The problems with passwords

Passwords are neither secure nor cheap! Passwords are an increasing target for hackers via spyware and keystroke loggers. Corporations are being targeted by hackers intent on blackmail, denial of service, and other attacks. In the meantime, password reset calls are driving helpdesks costs through the roof.

Authentication is a key requirement for securing today's enterprise.

According to PriceWaterhouseCoopers, the average user today has 40 personal and professional accounts requiring usernames and passwords. Passwords are rarely changed. In fact, a study of 272 large corporations by Intrusion.com found that 13% of users didn't need passwords, 82% weren't required to change their password and 44% weren't required to use sufficiently long passwords. Furthermore, 16% of user accounts were inactive, allowing undetected entry.

Your users use the same passwords everywhere

In a recent study by Which? Magazine in the UK, 50% of all respondents used the same password for all their accounts.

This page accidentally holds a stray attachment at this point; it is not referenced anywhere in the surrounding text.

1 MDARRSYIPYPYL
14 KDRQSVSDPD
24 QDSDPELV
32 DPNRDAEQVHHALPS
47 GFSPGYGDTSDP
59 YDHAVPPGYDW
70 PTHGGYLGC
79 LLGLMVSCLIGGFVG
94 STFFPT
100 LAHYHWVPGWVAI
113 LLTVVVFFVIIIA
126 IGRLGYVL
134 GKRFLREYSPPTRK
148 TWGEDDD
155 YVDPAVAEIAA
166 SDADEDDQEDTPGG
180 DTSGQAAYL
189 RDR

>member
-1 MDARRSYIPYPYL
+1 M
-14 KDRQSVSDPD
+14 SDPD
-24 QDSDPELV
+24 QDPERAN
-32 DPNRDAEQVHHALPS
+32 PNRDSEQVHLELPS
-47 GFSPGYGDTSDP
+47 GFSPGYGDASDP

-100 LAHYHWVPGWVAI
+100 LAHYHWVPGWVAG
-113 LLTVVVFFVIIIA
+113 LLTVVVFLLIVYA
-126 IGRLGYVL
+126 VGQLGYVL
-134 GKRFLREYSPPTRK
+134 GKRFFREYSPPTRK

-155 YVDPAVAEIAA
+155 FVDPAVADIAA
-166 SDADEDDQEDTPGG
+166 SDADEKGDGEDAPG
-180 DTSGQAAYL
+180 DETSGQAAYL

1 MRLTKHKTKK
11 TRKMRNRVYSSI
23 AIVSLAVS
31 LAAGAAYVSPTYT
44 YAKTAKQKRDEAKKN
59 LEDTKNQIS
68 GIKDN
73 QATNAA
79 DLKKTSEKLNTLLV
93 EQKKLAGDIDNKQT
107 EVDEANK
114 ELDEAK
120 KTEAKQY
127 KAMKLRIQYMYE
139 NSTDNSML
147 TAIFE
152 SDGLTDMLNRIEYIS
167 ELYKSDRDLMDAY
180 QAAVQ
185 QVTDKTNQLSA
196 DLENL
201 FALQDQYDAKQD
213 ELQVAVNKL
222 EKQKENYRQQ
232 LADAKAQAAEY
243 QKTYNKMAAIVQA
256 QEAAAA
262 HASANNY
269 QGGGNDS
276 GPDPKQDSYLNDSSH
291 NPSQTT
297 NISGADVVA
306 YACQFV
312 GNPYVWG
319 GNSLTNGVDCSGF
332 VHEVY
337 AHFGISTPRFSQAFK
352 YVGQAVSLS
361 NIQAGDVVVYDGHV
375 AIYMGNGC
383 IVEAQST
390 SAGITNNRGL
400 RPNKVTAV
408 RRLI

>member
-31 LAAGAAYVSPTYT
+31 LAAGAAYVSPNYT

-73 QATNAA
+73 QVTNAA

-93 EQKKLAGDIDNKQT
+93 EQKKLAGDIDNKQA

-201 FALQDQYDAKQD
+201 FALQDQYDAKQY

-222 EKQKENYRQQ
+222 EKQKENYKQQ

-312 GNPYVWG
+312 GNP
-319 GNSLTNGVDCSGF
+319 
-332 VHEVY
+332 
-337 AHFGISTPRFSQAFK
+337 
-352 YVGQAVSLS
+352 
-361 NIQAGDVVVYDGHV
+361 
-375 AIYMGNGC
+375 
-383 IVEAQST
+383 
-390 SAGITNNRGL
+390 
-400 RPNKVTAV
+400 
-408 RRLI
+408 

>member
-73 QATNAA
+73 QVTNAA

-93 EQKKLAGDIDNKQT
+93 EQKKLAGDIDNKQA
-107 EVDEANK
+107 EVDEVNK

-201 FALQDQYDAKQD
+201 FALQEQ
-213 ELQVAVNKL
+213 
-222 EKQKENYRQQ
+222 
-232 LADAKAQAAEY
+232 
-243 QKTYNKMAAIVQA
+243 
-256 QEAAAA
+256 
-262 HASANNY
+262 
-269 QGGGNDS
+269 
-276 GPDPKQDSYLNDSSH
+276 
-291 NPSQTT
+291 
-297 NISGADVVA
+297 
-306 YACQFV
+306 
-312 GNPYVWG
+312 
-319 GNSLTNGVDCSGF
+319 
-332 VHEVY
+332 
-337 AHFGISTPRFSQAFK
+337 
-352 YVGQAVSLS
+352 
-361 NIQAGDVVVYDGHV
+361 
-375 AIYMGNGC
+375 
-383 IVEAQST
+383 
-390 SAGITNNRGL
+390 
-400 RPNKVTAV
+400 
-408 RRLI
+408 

Password Management is expensive for the enterprise!

In addition to being ineffectual, password management and control is very expensive and difficult. According to the Gartner Group, an enterprise with 2500 desktop computers spends an average of $850,000 per year resetting passwords. Gartner estimates that 30-85% of IT helpdesk calls are to reset passwords. At $14-25 per helpdesk call, it adds up.

Security is becoming more important!

Enterprises are increasing their openness. Traveling personnel require access to e-mail, servers, and sales force automation tools. Employees are working from home more often than ever. Partners require access to internal corporate information. At the same time, hackers are getting better tools. Anyone can get a password cracking took from the Internet to crack NT passwords. Script-kiddies have little or no programming experience, but can get tools from the Internet and wreak havoc on a system. The FBI estimates that companies lost $300 billion in 1999 because of computer security break-ins.

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